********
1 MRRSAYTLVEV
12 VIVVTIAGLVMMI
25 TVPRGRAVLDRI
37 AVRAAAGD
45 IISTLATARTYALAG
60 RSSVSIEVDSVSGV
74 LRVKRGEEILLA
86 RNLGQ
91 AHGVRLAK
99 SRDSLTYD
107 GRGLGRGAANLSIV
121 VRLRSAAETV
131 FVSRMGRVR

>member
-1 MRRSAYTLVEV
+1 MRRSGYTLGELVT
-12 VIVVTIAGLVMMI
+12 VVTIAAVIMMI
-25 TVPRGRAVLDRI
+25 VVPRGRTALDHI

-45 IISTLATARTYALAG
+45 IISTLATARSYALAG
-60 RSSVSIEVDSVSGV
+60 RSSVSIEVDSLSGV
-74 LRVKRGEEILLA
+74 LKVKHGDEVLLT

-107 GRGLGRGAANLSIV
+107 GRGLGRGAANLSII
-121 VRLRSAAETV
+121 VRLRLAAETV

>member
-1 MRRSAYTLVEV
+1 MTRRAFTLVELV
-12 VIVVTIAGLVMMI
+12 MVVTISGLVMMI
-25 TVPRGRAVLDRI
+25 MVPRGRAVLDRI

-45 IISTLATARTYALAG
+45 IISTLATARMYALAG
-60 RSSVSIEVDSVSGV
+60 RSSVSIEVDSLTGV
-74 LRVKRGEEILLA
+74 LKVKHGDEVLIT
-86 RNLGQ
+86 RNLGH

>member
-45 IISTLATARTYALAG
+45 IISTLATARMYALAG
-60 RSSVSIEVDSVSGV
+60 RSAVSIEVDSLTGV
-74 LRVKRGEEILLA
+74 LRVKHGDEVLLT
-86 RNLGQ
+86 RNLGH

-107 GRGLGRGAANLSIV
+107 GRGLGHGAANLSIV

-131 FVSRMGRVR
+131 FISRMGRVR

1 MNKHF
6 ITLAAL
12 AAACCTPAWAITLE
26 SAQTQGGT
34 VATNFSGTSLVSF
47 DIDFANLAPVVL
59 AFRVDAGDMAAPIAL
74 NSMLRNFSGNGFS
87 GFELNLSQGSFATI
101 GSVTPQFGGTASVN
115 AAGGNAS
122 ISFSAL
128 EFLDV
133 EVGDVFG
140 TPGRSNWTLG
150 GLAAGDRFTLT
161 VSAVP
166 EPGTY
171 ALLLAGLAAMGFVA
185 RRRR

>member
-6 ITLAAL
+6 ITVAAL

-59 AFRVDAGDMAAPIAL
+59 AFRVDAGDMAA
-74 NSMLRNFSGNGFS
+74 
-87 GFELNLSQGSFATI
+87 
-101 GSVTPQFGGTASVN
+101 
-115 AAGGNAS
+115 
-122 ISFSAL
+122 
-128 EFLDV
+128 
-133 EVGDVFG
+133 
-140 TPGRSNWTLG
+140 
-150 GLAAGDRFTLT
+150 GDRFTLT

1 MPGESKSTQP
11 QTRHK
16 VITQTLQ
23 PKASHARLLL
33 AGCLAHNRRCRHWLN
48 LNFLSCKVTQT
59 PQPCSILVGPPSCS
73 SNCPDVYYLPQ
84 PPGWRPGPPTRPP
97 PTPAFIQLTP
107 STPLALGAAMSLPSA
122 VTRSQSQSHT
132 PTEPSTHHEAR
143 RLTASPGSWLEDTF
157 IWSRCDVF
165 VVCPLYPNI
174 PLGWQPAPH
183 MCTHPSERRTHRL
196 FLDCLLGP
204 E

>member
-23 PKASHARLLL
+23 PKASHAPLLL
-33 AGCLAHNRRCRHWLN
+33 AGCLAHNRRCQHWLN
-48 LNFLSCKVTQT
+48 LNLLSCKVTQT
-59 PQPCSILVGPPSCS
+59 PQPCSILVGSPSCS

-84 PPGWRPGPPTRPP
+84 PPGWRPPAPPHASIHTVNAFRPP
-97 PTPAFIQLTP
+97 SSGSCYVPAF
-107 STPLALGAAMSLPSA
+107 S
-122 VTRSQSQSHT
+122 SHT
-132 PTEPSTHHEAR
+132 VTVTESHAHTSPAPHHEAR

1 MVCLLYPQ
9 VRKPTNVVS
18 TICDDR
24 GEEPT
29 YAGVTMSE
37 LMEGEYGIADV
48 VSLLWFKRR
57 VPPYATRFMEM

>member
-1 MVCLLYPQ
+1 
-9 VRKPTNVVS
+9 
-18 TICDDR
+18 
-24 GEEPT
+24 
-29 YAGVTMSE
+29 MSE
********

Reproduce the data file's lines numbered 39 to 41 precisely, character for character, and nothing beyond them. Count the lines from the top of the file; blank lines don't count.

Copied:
+45 IISTLATARMYALAG
-60 RSSVSIEVDSVSGV
+60 RSSVSIEVDSLTGV